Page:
The Cybersecurity and Infrastructure Security Agency’s (CISA) Government Emergency Telecommunications Service (GETS) was established by the Department of Defense’s National Communications System, in 1994, to meet White House requirements for a survivable, interoperable, nationwide voice band service for authorized users engaged in national security and emergency preparedness (NS/EP) missions.
With specialized processing in local and long-distance public telephone networks, GETS provides NS/EP users a high rate of call completion during network congestion or outages arising from natural or manmade disasters. GETS is complemented by the Wireless Priority Service (WPS), which provides priority for cellular calls, and by Telecommunications Service Priority (TSP), which provides priority restoration and expedited installation for vital voice and data circuits. WPS and TSP are provided in accordance with Federal Communications Commission (FCC) Report and Orders.
Following three years of groundbreaking design and implementation, the first GETS call was completed one minute after midnight on September 30, 1994, between Richmond, Virginia, and Potomac, Maryland. This successful call marked GETS limited priority capability implementation in the long-distance networks. One year later, Lieutenant General Albert J. Edmonds, Director of the Defense Information Systems Agency and National Communications System Manager, placed the first GETS call to the White House. This was the first GETS call made to achieve initial operational capability (IOC)—in accordance with White House tasking. In September 2001, GETS achieved Full Operational Capability (FOC) providing a nationwide end-to-end priority service including the Local Exchange Carriers.
Since its inception, first responders have relied on GETS during emergencies. The 1995 Kobe earthquake was the first natural disaster where GETS assisted in emergency response efforts. Since then, GETS has been used for domestic and international priority calling during a variety of natural and manmade disasters.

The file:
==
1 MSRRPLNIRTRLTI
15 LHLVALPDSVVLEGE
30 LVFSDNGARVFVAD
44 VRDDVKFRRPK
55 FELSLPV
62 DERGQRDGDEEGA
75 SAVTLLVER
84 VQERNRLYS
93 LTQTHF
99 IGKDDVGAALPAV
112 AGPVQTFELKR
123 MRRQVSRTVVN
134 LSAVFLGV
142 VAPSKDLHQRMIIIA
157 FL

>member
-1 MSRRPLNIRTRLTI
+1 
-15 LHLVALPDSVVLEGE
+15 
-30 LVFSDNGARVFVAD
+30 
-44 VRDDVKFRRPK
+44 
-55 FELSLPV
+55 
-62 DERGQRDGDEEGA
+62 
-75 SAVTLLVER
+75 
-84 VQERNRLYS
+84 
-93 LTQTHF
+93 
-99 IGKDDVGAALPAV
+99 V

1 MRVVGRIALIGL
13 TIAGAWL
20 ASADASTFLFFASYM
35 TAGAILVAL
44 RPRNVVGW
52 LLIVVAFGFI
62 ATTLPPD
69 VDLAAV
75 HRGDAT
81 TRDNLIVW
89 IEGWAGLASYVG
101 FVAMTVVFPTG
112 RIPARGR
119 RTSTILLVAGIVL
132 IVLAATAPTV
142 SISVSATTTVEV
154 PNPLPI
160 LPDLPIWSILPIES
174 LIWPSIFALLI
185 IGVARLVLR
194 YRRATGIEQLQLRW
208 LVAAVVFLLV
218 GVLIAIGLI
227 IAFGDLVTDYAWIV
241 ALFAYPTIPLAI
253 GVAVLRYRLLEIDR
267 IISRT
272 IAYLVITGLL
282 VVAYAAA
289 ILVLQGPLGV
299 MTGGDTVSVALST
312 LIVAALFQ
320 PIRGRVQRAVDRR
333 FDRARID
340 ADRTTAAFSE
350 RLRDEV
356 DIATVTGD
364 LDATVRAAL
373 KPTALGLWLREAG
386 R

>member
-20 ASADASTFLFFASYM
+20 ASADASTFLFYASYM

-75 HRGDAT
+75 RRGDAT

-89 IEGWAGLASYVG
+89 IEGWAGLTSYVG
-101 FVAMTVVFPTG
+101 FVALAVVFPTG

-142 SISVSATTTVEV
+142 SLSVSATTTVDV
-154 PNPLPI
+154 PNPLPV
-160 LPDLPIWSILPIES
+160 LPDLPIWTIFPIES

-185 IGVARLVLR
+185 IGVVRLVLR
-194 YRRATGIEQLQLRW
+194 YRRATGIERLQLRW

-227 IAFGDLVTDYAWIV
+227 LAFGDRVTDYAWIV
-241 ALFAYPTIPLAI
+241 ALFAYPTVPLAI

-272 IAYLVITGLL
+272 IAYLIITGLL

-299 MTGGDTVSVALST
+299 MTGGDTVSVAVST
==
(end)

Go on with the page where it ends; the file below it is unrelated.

During the terrorist attacks on September 11, 2001, over 18,000 GETS calls were completed at a 95% call completion rate, allowing the response teams to communicate on decisions, support needs, and recovery efforts. GETS users also distributed information and coordinated activities among government officials and emergency personnel during the destructive Hurricanes Katrina, Rita, and Wilma that hit the Gulf Coast states in 2005.
GETS is also available for priority communications involving national level events. The 2002 Salt Lake City Winter Olympics, the 2013 Boston Marathon bombing, the 2009, 2013, and 2017 Presidential Inaugurations, along with the 2018 California Wildfires and Hurricane Dorian in 2019 are just a few of countless occasions where GETS was available for emergency communications to overcome network congestion.
GETS continues to support officials from federal, state, and local governments, U.S. territories, tribal, and other qualified NS/EP industry and non-profit organizations. GETS subscribers are in all 56 states and U.S. territories, military installations, and U.S. embassies worldwide.
Now, more than ever, GETS subscribers are ready for any situation, big or small, when they need to complete their critical calls.